Every October you can’t miss the wealth of information and encouragement around Breast Cancer Awareness Month. But did your patients take action and schedule their annual mammograms?
We already know the facts: it’s estimated that one in eight women in the U.S. will be diagnosed with invasive breast cancer in her lifetime. However, mammogram screenings are only at 85.3 percent of pre-COVID-19 numbers. Despite knowing the risk, encouraging your patients to get back on track with their annual mammograms can be difficult.
We want the best for our patients, but they may have certain circumstances or reservations that keep them from scheduling this important, preventative appointment. Helping them overcome their hesitation or find solutions to what’s limiting their ability to seek care can take time and perseverance.
I’ve found from working with my colleagues at Virginia Women’s Center and our physician-led medical group partner, Privia Women’s Health, that there are two main avenues women’s health clinicians can take to help their patients: listening to their stories and updating your healthcare technology.
Understanding Why Your Patients Say “No”
There are many reasons a patient may hesitate to get a mammogram, and these are some of the more common ones:
- “It’s uncomfortable.” Explaining that the procedure is relatively quick (30 minutes, in most cases, with less than a minute of breast compression in total) and giving them tips to prepare can help ease their mind. You also can suggest that they schedule their mammogram at the same time as a friend or family member so they don’t have to go alone.
- “I don’t have a family history of breast cancer.” Patients may attribute their risk of developing breast cancer to their family history, but only about five to 10 percent of women with breast cancer have a family history of the disease. Discussing this misconception with patients and keeping mammography signage in your office may help drive the conversation.
- “I’ve heard I don’t need one until I’m 50.” Educate patients that screening should begin at age 40. One in six breast cancers occurs in women ages 40 to 49. When women are diagnosed in their 40s, they are more likely to have early-stage disease, negative lymph nodes, and smaller tumors. Roughly one-third of all breast cancers in Black, Asian, and Hispanic women occur under age 50. Delaying mammography until age 50 adversely affects these populations. Depending on their health history, some patients should start earlier than 40.
- “I’ve been told I no longer need a mammogram.” Dispel the myth that mammography should stop at a particular age. One in 24 breast cancers occurs in women 75 years or older, therefore it is recommended that screening continues without an upper age limit unless severe medical conditions or diseases limit life expectancy or the ability to receive treatment.
- “I don’t want to know,” or “I heard mammograms don’t work.” Some patients are too afraid to find out or don’t believe in mammograms, but it’s vital they know early detection makes a significant difference in reducing potentially serious situations down the road. Studies show that the five-year relative survival rate of stage 1 breast cancer is 91 percent. Establishing a sense of urgency while acknowledging that no test is foolproof, is one way to steer them toward scheduling an appointment.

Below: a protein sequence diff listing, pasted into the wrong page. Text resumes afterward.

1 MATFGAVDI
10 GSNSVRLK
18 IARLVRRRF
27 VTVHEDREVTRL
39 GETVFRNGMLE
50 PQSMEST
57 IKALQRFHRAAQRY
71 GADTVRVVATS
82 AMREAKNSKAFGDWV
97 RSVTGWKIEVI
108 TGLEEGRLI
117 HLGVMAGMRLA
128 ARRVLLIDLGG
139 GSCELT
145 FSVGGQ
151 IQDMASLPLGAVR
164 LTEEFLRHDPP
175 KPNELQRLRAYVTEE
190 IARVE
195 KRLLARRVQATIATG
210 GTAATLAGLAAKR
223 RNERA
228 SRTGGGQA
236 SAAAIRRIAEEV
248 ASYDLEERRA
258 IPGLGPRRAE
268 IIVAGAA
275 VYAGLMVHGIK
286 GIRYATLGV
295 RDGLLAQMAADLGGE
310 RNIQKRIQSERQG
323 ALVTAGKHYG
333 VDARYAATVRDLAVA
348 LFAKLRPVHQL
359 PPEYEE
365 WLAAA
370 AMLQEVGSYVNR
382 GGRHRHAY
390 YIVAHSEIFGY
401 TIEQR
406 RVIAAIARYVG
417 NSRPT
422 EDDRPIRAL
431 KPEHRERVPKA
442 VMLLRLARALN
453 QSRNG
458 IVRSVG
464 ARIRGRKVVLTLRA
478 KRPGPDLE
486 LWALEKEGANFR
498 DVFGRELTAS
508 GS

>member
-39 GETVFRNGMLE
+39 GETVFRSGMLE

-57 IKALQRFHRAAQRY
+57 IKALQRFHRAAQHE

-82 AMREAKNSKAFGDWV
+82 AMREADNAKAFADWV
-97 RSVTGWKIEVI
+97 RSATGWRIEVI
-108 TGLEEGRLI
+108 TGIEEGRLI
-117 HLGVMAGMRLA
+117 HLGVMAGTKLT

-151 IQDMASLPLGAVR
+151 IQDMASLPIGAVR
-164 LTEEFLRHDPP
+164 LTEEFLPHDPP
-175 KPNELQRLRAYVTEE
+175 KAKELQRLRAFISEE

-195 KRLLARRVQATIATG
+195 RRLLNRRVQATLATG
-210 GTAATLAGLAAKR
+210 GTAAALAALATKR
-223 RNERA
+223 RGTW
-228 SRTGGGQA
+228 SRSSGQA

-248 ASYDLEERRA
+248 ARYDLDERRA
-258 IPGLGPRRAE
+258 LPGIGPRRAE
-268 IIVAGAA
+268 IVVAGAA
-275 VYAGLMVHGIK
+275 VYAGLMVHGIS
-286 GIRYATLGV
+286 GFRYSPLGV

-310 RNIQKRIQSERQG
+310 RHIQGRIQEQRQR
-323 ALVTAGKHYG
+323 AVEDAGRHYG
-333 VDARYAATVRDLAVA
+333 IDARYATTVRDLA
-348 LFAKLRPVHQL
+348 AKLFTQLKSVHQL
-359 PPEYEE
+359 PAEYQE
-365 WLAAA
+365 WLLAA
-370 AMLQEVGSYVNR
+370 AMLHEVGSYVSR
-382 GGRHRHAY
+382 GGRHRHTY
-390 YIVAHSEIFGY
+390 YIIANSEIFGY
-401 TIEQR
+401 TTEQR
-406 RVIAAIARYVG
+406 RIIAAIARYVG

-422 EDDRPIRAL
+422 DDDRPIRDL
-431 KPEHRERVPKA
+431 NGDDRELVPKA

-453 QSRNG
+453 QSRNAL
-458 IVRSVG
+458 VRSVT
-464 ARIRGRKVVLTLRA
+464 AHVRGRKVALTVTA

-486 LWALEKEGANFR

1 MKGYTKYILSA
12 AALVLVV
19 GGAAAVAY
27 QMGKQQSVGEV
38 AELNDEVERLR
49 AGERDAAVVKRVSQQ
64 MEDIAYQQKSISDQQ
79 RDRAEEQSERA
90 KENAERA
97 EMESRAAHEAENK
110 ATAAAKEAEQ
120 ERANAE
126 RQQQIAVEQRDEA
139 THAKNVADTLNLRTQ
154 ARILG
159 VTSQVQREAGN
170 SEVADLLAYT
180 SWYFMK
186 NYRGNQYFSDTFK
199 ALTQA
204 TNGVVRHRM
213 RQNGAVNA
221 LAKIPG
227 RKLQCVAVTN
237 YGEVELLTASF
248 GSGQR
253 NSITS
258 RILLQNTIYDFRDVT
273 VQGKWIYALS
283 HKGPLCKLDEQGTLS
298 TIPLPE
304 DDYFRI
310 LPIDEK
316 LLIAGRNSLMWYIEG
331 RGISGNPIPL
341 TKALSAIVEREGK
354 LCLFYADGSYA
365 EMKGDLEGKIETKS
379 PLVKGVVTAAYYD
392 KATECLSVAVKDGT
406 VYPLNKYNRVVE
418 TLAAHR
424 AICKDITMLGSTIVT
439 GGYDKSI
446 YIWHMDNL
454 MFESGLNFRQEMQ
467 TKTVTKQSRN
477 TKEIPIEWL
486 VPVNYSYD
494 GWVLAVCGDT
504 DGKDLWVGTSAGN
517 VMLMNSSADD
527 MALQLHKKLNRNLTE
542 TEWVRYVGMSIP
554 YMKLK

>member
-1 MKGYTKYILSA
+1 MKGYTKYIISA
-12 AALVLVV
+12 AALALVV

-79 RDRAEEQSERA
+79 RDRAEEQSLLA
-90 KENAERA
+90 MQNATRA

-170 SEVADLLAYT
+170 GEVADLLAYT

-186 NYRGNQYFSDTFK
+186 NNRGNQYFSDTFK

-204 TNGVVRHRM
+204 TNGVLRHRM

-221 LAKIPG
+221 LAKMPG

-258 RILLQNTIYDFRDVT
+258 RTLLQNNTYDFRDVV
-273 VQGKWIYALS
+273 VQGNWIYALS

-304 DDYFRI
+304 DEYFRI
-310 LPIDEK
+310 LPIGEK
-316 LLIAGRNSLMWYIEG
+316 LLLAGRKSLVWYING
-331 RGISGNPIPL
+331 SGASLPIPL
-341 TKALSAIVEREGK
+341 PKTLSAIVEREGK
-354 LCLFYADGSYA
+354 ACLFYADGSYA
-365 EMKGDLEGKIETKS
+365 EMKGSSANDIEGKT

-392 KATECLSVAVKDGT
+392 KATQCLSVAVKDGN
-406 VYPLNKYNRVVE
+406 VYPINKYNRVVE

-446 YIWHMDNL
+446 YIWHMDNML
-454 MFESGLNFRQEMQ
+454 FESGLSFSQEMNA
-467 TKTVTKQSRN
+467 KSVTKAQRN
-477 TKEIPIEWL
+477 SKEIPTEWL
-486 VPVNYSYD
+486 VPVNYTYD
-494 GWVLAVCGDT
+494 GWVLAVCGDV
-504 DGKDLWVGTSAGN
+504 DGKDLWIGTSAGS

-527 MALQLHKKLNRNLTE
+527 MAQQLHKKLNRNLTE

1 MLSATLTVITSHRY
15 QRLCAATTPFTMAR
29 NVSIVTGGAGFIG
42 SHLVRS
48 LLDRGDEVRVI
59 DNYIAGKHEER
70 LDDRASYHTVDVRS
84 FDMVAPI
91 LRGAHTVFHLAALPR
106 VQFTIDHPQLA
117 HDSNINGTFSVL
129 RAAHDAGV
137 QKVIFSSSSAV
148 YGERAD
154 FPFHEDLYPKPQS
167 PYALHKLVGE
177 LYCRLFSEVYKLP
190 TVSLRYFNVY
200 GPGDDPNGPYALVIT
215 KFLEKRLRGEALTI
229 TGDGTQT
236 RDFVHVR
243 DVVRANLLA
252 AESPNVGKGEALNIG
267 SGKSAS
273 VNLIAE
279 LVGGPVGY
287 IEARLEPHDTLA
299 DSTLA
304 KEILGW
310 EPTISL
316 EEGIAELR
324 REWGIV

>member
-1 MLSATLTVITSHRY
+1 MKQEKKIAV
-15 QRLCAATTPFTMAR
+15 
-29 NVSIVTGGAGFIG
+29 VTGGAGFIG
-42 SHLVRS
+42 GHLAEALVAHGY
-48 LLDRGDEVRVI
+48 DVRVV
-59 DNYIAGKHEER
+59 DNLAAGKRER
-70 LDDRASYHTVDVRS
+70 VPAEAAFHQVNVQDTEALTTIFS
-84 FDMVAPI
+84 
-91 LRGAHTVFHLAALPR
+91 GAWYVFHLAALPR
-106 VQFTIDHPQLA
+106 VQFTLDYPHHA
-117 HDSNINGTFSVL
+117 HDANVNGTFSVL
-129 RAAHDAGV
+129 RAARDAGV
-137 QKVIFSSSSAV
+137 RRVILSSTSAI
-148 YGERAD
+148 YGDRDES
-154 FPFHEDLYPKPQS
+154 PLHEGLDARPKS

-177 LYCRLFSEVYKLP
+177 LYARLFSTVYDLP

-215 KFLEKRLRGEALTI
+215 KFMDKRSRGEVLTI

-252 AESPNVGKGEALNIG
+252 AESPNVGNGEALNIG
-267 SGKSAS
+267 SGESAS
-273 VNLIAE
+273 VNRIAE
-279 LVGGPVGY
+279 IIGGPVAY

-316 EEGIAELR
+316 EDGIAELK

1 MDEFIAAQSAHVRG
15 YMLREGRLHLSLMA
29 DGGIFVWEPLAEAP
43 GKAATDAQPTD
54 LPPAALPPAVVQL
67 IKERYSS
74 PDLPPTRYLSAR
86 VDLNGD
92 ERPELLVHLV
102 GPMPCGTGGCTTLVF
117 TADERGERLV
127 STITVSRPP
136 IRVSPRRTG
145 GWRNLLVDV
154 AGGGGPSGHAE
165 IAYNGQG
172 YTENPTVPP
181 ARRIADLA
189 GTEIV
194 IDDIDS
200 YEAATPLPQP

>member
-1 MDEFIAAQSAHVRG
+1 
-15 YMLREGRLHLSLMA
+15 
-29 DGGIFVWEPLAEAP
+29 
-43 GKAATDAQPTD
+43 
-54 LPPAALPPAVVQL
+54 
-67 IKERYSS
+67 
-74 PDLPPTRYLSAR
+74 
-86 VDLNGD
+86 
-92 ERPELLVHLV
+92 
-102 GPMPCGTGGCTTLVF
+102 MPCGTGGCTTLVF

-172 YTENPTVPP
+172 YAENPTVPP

- “I’m concerned about the risks of mammography.” The scientific community agrees upon a potential risk of solid organ cancers for radiation exposure over 100 mGy. The average radiation exposure of today’s mammography is three mGy, which is similar to about six weeks of natural “background” radiation. There are no documented cases of radiation-induced breast cancer at that level of exposure and lives saved by screening mammography far outweigh the patient’s theoretical risk.
- “I’m healthy.” While maintaining a healthy lifestyle can help, it will not eliminate the risk.
- “Do I need a mammogram if I identify as a transgender woman or transgender man?” Transfeminine (male-to-female) patients who have used hormones for five years or less and transmasculine (female-to-male) who have not had a mastectomy should start annual screening at age 40. Individuals who carry mutations BRCA1 or BRCA2 genes are at much higher risk of developing breast cancer than their genotypic counterparts. Screening for these patients should be assessed on a case-by-case basis.
Keep Mammograms Front and Center
In addition to understanding why your patients are reluctant to get their annual mammograms, take a look at your healthcare technology. How does it work for you and your patients? Does it make it easy for your patients to schedule their appointment? At Virginia Women’s Center, we have found online scheduling of appointments including screening mammography to be very convenient and well received by our patients.
Digital alerts that remind patients to call your office or their specialist and schedule a mammogram may help improve compliance. In a study published in the National Library of Medicine, a primary care practice increased their mammography rates by almost 12 percent by calling their patients and reminding them to make an appointment. For example, Privia Women’s Health’s technology alerts our women’s health clinicians to care gaps that can be resolved at the point of care. Additionally, it automatically sends reminders to patients to schedule their next appointment.
After all the reminders and visibility during Breast Cancer Awareness Month, now is the time to follow up and encourage your patients to check this self-care task off the list. Help them understand the benefits of regular mammograms, stress the importance of early detection, and get them back on the path to regular screenings. In turn, we can empower patients to take control of their care and help them lead longer and healthier lives.
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